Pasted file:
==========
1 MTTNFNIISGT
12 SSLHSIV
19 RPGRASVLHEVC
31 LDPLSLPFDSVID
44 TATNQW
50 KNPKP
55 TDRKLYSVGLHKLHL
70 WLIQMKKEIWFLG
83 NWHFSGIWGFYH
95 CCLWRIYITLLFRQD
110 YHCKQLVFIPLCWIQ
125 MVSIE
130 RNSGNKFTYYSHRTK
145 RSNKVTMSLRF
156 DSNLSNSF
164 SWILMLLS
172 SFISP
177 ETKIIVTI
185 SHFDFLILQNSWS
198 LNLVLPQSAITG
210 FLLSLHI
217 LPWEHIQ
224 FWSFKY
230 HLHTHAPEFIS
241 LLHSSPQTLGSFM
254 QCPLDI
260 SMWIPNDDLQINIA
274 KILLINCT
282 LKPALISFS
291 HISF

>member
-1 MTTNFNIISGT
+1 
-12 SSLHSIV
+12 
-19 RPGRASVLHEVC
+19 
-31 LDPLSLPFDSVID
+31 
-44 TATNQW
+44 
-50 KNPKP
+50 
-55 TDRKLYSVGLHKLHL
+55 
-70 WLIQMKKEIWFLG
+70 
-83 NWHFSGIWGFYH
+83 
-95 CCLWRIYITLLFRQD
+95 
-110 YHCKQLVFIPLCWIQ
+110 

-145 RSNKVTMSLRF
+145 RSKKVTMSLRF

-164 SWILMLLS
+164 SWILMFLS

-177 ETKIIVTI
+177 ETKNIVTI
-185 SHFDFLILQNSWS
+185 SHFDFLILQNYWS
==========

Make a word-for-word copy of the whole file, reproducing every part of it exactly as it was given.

1 MTTNFNIISGT
12 SSLHSIV
19 RPGRASVLHEVC
31 LDPLSLPFDSVID
44 TATNQW
50 KNPKP
55 TDRKLYSVGLHKLHL
70 WLIQMKKEIWFLG
83 NWHFSGIWGFYH
95 CCLWRIYITLLFRQD
110 YHCKQLVFIPLCWIQ
125 MVSIE
130 RNSGNKFTYYSHRTK
145 RSNKVTMSLRF
156 DSNLSNSF
164 SWILMLLS
172 SFISP
177 ETKIIVTI
185 SHFDFLILQNSWS
198 LNLVLPQSAITG
210 FLLSLHI
217 LPWEHIQ
224 FWSFKY
230 HLHTHAPEFIS
241 LLHSSPQTLGSFM
254 QCPLDI
260 SMWIPNDDLQINIA
274 KILLINCT
282 LKPALISFS
291 HISF

>member
-1 MTTNFNIISGT
+1 
-12 SSLHSIV
+12 
-19 RPGRASVLHEVC
+19 
-31 LDPLSLPFDSVID
+31 
-44 TATNQW
+44 
-50 KNPKP
+50 
-55 TDRKLYSVGLHKLHL
+55 
-70 WLIQMKKEIWFLG
+70 
-83 NWHFSGIWGFYH
+83 
-95 CCLWRIYITLLFRQD
+95 
-110 YHCKQLVFIPLCWIQ
+110 

-145 RSNKVTMSLRF
+145 RSKKVTMSLRF

-164 SWILMLLS
+164 SWILMFLS

-177 ETKIIVTI
+177 ETKNIVTI
-185 SHFDFLILQNSWS
+185 SHFDFLILQNYWS